PERSUASIVE PRESENTING BLOG

21 Words and Phrases That Should Be Banned from Presentations

Posted on Jan 30

Because of what I do, I watch hours and hours of presentations and listen to lots of speakers.

And I met with a friend recently over coffee to catch up and we started talking shop.

What we realised is that there a number of words that we keep hearing (and I’m sure you do too!) that we’d be glad if we never heard again because they don’t really mean anything and people just say them to fill in the space.

But they can alienate an audience and most people are probably unaware that they are using them or of their detrimental effect.

So here are 21 that we came up with….

1. “Basically”

If the topic is so basic why are you even talking about it?

2.“Actually”

This often suggests that “you may doubt me,but this really is the truth.”

3. “We’re committed 120%……”

No. You are either fully committed  i.e. 100%, or not, you cannot give more than 100%!

4.“At this point in time”…… in other words now

5.Adding “wise” to the end of words

As in time-wise, weather -wise, date-wise.

6. “If you will”

What if I won’t?

7. ”Obviously..”

If it’s so obvious then why mention it and if it’s not obvious to me then I feel stupid for not knowing….

8. “At the end of the day”/” When all is said and done.”….. !!!

9. Adding “like” to the end of a word………

as in robot-like – the word is robotic!

or using “like” as a substitute for as……

10. “Without further ado”

most people have no idea what “ado” is….

11.  “As a matter of fact”

this is a longwinded way for saying “actually”

12. “Most definitely”

as opposed to  -”almost definitely” or “not quite definitely”?

13. “Very unique”.

This is one that really irritates me because it takes me back to my English teacher in high school who drummed this into me! because “unique cannot be qualified. It is either unique or it isn’t.”

14. “ With respect…”

which means they don’t

15. “ I’m glad to be here..”

Isn’t that a given? And if you’re not then why should I listen to you?

16. “Look…”

As in….look let me say to you… what am I looking at?

17. “Make no mistake”

A phrase used instead of certain

18. “So…”

As in – So, welcome … it’s become a crutch at the beginning of a sentence and is superfluous.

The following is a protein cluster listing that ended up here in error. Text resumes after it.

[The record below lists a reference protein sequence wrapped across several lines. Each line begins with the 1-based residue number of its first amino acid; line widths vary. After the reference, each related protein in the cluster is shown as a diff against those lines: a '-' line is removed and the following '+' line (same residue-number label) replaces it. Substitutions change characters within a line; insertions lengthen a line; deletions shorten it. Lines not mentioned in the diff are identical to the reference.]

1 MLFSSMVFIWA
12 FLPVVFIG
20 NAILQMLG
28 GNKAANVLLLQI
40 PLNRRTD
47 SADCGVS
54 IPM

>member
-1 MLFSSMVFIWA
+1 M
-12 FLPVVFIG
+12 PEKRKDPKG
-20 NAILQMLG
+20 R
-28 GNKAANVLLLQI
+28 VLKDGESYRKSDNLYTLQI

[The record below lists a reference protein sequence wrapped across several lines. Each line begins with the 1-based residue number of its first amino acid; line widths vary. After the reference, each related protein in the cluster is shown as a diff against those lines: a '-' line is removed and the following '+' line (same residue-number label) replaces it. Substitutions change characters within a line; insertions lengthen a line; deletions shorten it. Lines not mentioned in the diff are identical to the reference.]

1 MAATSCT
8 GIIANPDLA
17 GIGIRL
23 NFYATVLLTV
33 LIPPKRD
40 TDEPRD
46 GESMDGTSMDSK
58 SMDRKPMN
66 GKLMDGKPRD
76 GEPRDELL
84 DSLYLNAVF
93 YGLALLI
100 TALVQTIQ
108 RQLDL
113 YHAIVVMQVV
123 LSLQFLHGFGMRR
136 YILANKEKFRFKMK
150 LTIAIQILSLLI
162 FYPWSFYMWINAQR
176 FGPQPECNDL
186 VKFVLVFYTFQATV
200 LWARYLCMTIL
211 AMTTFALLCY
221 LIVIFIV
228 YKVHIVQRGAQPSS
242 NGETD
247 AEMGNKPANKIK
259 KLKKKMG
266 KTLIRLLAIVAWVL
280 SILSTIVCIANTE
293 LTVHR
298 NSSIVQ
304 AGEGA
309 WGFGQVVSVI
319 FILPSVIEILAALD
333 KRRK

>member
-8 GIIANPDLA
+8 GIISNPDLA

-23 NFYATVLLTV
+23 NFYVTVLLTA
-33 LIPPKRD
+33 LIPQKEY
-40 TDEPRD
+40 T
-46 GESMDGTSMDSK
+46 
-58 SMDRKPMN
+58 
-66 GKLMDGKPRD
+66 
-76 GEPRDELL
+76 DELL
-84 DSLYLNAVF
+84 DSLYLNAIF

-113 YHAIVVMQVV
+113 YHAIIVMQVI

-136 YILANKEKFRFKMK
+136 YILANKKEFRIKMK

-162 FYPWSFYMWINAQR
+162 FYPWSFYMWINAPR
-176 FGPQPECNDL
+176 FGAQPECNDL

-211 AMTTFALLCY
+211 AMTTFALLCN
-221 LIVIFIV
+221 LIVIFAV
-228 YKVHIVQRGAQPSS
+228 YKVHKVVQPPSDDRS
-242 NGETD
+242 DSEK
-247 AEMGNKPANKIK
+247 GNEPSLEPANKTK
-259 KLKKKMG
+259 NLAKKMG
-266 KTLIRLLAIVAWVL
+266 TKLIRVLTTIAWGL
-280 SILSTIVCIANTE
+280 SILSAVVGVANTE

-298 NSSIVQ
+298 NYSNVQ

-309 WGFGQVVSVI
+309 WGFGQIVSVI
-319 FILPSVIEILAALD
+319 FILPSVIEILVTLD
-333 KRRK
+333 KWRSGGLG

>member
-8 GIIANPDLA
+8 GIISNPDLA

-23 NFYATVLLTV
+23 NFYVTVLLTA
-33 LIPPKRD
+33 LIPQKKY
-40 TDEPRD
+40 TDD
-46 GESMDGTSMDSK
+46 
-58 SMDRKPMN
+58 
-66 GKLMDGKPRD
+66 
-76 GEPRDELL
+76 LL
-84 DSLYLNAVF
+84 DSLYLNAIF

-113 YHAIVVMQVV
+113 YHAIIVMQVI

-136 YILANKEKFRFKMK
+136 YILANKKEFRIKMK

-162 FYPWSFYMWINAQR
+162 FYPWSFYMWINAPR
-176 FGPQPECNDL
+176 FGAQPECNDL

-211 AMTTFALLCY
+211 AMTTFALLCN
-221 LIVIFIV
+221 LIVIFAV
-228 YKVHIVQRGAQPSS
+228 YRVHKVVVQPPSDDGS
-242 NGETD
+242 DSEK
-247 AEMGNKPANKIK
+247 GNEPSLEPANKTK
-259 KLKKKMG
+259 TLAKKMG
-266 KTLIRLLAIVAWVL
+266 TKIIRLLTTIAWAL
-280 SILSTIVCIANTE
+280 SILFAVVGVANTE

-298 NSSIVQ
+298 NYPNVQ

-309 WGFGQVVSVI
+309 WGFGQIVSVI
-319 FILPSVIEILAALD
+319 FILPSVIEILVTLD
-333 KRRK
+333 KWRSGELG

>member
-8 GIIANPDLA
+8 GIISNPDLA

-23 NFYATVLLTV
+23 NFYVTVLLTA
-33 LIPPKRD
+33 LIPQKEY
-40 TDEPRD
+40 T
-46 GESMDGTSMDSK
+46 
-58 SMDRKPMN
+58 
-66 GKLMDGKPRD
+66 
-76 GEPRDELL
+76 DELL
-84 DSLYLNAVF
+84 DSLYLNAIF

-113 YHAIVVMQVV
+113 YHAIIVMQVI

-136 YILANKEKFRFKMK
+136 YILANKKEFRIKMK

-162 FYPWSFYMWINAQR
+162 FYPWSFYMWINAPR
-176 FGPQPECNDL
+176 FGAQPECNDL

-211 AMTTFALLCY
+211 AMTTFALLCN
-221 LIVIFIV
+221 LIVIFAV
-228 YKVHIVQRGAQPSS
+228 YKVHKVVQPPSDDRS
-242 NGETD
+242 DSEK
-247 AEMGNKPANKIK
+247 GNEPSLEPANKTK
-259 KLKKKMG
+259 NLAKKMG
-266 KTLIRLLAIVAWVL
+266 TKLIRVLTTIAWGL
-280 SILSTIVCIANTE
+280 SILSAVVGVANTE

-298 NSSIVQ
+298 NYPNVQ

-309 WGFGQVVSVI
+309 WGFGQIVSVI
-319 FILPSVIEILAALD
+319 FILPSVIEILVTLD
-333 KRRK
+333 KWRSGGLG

19. “ Literally…”

As in …. I’m literally dying to get started…. no, you’re not!

20.  “Going forward from here”

You can’t go forward from anywhere else, and would you really be going backwards?

21. “Absolutely”

e.g. Will it be finished on time- Absolutely!- why not just “yes”? This has been described as a “verbal virus that’s spreading unchecked

And I’m sure that there are lots more that come to mind.

So how can we eliminate these when presenting?
Here’s a few suggestions……

  • When listening to a person who uses words you dislike, be patient. Silently translate for them. Change the word or phrase you don’t like into one you prefer so that you still get their key message and are so are able to move past the distraction
  • Make a list of the words and phrases that bother you – because if they bother you then chances are they bother your audience too.
  • Notice whether or not you use them and if so how frequently?
  • Beside each one ,write alternative words/phrases  that you could use instead  that will get the meaning across in a different way
  • Aim to use three new versions in your next presentation

Because effective presenting is all about getting your message across in a clear, concise way that connects and engages with all of your audience, rather than irritate them!

I’d love to hear examples of the words and phrases that annoy you so please post them below!

Until next time….

with best wishes for your success,

Cath:)

Cath Daley Ltd.

If you want to find out more about how Cath can help you to completely get rid of the fear of presenting and become an outstanding presenter then why not schedule a free, no-obligation personal strategy call with her. Email cdaley@cathdaley.com and  mark it Strategy Session to set it up.

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Posted on Jan 30 in Communication skills, Presentation Skills, Public Speaking


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